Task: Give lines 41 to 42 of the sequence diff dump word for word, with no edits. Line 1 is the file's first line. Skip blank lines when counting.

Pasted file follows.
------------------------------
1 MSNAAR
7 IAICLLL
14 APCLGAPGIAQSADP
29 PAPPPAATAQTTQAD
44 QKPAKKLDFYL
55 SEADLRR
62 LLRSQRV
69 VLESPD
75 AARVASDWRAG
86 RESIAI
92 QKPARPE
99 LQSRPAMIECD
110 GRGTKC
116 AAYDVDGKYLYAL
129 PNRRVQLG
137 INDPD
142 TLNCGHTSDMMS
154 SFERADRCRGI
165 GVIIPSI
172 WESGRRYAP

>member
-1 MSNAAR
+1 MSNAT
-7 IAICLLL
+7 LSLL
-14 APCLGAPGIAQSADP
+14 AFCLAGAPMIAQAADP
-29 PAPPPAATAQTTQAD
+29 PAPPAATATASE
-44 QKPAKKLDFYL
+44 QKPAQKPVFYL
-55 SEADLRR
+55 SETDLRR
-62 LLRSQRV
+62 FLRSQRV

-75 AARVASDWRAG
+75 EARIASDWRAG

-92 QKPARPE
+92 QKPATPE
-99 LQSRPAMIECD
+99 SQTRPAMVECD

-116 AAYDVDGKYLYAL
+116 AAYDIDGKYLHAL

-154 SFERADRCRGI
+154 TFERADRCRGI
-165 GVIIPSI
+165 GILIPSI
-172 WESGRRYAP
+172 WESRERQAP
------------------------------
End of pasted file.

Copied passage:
+99 SQTRPAMVECD

-116 AAYDVDGKYLYAL